But more militant members of the Ramblers' Association might also be carrying a placard on their hikes. The private member's Bill for the Right to Roam is the ramblers' latest battle in a war against landowners that has lasted over a hundred years. It began at the turn of the last century with the Open Air Movement, set up to ensure an occasional escape for workers from the polluted, smog-ridden streets of their daily lives into open countryside.
These days, ramblers are demanding access to the moors, woods and valleys that are privately owned. One of the movement's most vocal campaigners is Terry Howard, the black sheep of the ramblers' family and founding member of Scam or, as Terry would have it, "Sheffield Campaign for Access to t' Moorlands".
Certainly the contents of Terry's rucksack show he's prepared for anything. He takes with him a cagoule, spare hat and gloves, insect repellent, torch, Swiss army knife, first-aid kit, whistle, bivvy bag, thermos flask and "sit-upons" - mats for, well, sitting on. But the worst thing Terry has to deal with is irate gamekeepers and their dogs, and tenant farmers wielding shotguns. A third of Sheffield is open moorland, most of it privately owned, which means, in theory, that anyone going for a stroll in the muddy environs of the city is entering a legal quagmire. So I decided, when the countryside came to London town to march, to trespass with Terry on privately owned moorlands.
A 20-minute bus ride from Sheffield's train station brought us to a barren wilderness of moorland swathed in mist. We were about five miles west of the city centre, but I'd never have guessed - there were patches of heather and bracken as far as the eye could see. This was Ash Cabin Flat which, by following a north by north-west direction, would take us on to Hallam Moors. We followed the trail along Wyming Brook, which is owned by the family that produces Wilson's Snuff: "They're sympathetic to t' campaign, and if there's only a few of us, they'll tolerate our presence," said Terry. On the whole, though, landowners object most heartily. "They reckon it affects t' price of land, and the grouse shooting."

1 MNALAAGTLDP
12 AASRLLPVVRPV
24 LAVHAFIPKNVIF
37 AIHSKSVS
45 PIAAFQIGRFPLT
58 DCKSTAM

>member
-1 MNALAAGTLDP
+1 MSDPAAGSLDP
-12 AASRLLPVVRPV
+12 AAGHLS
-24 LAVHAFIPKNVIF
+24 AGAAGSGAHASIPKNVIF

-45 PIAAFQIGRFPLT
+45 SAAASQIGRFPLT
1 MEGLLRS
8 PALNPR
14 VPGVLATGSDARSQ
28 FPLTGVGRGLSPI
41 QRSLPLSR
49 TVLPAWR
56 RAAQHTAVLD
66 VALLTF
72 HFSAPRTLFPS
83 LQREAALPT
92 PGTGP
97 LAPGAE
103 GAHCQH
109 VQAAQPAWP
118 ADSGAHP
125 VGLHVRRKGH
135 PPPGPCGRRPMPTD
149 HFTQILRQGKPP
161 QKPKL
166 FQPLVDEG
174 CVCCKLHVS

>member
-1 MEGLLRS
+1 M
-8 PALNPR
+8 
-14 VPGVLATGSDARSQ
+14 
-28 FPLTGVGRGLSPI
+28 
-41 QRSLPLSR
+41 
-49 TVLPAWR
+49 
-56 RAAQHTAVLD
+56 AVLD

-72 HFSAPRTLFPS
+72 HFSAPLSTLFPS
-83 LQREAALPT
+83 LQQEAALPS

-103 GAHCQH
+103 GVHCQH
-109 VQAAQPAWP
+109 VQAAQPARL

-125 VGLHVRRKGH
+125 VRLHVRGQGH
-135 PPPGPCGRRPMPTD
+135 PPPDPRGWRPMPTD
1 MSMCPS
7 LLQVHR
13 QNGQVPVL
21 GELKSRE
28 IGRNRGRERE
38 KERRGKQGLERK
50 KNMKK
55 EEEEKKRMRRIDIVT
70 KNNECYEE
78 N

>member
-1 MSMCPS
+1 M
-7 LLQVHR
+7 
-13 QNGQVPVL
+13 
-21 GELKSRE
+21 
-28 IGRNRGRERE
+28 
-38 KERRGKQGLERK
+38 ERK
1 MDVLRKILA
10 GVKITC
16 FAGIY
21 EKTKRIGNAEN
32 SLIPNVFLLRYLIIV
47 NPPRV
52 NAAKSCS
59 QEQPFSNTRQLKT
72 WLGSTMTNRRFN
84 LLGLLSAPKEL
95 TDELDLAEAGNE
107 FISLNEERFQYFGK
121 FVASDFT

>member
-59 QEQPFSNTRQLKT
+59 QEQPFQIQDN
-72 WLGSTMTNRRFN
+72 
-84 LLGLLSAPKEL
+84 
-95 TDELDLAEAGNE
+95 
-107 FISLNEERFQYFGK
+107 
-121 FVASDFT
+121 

Terry pointed out ditches for me to clamber over, but not just because they were obstacles. "They're the remains of Stone Age settlements, burial cairns, huts and the like, and later, medieval sheep farms." The land up here has been farmed for centuries, and it has also been exploited by all the old industries - the peat has been cut, charcoal burned, quarries excavated and coal mined. But the most ecologically taxing of these has been the sheep farming. There are no trees on the moors because the sheep eat them, and over-grazing means that tussock grass and heather are the only plant life left.
But that's how the landlords like it, because for them these hills and valleys are a breeding ground for red grouse. At this time of year the heather is burnt so that the birds can feed off the new shoots in the spring. Walking on it is like walking on sponge, you put your foot down and it springs back up again. Grouse flapped around our heads screaming "Gobback, gobback" as though they meant it.